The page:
Perhaps the most telling—and totally spoiler-free—thing that I can say about Ted Chiang’s Stories of Your Life and Others is that it affected my dreams. This is a book about ideas, about ‘what if?’s, and it is like a fizzy, caffeinated energy drink for the imagination. So, I was four stories into the collection of eight when, in my dreams, I was confronted with a choice to continue the dream I had been in or select another. I don’t remember how the choice was presented exactly—a menu screen or two paths in the wood or what—but I could see that my two possible dreams each had titles, which I could read. Not only that, but the title of the dream I chose to return to also had a subtitle in parentheses: a mathematical equation which I understood to be a perfect description of the dream. See? This is not a scenario lifted directly out of any of the stories, but (if you’ve not read it, trust me) Chiang’s influence here is clear. You must applaud a book that gets into the clockwork of your head and so thoroughly shakes things up.
Each reader will have their own, but for me the best stories were ‘Hell is the absence of God’, ‘Division by Zero’, and ‘Story of your life’—the story that was the basis for the film Arrival and the reason I sought out this book in the first place. Different ideas are explored through each of Chiang’s stories (he is not just riffing on one topic or idea the whole way through), and the settings range from the ancient city of Babylon to an alternate present wherein the earth is physically beset by the fury and grace of heaven—where angels thunder through the landscape like Godzilla!—to near and plausible futures. ‘Seventy-two letters’ is set in familiarly etiquette-driven and class-conscious Victorian times, but the society is powered by entirely alternate and whimsical technologies. I should have loved this story for its use of automata and the animating power of names, and the surprising appearance of steam-punk/costume drama in this collection, but no. Perhaps because it reflects the world Chiang imagines for this story, the story is populated by men—men of science and men of industry—while women are almost entirely absent, objects for breeding. I found this story, with its overbearing male-male-male-maleness, a tiresome read.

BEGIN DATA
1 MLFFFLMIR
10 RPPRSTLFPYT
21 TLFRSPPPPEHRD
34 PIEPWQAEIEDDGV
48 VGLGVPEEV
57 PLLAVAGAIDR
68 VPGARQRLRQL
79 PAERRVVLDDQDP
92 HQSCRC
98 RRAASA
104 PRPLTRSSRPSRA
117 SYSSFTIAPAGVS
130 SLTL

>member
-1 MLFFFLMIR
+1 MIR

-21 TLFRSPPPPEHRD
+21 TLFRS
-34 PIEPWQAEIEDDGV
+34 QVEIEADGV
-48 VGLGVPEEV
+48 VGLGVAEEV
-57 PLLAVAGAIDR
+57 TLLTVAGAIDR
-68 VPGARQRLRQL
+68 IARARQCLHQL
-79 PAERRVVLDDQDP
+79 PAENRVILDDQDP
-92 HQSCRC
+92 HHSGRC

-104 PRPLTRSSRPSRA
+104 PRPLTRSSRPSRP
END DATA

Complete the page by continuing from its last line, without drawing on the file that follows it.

I did, however, appreciate Chiang’s brief ‘story notes’ at the end of the book. Each is like a small after-dinner drink, just enough to aid digestion and give you one last taste before letting the finished story go. Ted Chiang’s Stories of Your Life and Others is a haunting, spinning delight. I have recommended it to friends.